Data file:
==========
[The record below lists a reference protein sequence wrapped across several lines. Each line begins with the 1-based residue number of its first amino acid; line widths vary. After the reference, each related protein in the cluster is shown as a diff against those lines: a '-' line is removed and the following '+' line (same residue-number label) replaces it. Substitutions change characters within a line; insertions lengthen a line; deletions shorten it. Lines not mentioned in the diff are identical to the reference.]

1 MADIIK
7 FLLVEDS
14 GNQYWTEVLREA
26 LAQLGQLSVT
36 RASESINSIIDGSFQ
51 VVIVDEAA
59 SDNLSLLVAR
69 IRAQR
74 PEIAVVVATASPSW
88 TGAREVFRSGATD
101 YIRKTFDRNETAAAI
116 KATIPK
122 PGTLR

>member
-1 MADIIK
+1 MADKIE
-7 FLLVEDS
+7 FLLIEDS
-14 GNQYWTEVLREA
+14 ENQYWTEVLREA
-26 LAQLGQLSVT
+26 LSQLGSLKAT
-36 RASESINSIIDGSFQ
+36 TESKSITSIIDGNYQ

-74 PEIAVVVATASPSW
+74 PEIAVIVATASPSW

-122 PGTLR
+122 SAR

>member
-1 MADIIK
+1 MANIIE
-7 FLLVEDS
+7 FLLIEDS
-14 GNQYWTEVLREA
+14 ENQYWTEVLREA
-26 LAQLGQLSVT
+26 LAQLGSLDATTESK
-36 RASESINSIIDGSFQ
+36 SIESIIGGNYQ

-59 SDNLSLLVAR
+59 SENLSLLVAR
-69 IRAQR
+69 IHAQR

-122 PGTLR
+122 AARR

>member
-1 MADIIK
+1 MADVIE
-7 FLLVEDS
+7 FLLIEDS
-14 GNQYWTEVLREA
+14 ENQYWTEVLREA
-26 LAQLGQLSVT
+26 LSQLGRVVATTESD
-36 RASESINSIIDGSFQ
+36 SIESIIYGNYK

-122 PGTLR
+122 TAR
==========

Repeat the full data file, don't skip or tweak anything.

[The record below lists a reference protein sequence wrapped across several lines. Each line begins with the 1-based residue number of its first amino acid; line widths vary. After the reference, each related protein in the cluster is shown as a diff against those lines: a '-' line is removed and the following '+' line (same residue-number label) replaces it. Substitutions change characters within a line; insertions lengthen a line; deletions shorten it. Lines not mentioned in the diff are identical to the reference.]

1 MADIIK
7 FLLVEDS
14 GNQYWTEVLREA
26 LAQLGQLSVT
36 RASESINSIIDGSFQ
51 VVIVDEAA
59 SDNLSLLVAR
69 IRAQR
74 PEIAVVVATASPSW
88 TGAREVFRSGATD
101 YIRKTFDRNETAAAI
116 KATIPK
122 PGTLR

>member
-1 MADIIK
+1 MADKIE
-7 FLLVEDS
+7 FLLIEDS
-14 GNQYWTEVLREA
+14 ENQYWTEVLREA
-26 LAQLGQLSVT
+26 LSQLGSLKAT
-36 RASESINSIIDGSFQ
+36 TESKSITSIIDGNYQ

-74 PEIAVVVATASPSW
+74 PEIAVIVATASPSW

-122 PGTLR
+122 SAR

>member
-1 MADIIK
+1 MANIIE
-7 FLLVEDS
+7 FLLIEDS
-14 GNQYWTEVLREA
+14 ENQYWTEVLREA
-26 LAQLGQLSVT
+26 LAQLGSLDATTESK
-36 RASESINSIIDGSFQ
+36 SIESIIGGNYQ

-59 SDNLSLLVAR
+59 SENLSLLVAR
-69 IRAQR
+69 IHAQR

-122 PGTLR
+122 AARR

>member
-1 MADIIK
+1 MADVIE
-7 FLLVEDS
+7 FLLIEDS
-14 GNQYWTEVLREA
+14 ENQYWTEVLREA
-26 LAQLGQLSVT
+26 LSQLGRVVATTESD
-36 RASESINSIIDGSFQ
+36 SIESIIYGNYK

-122 PGTLR
+122 TAR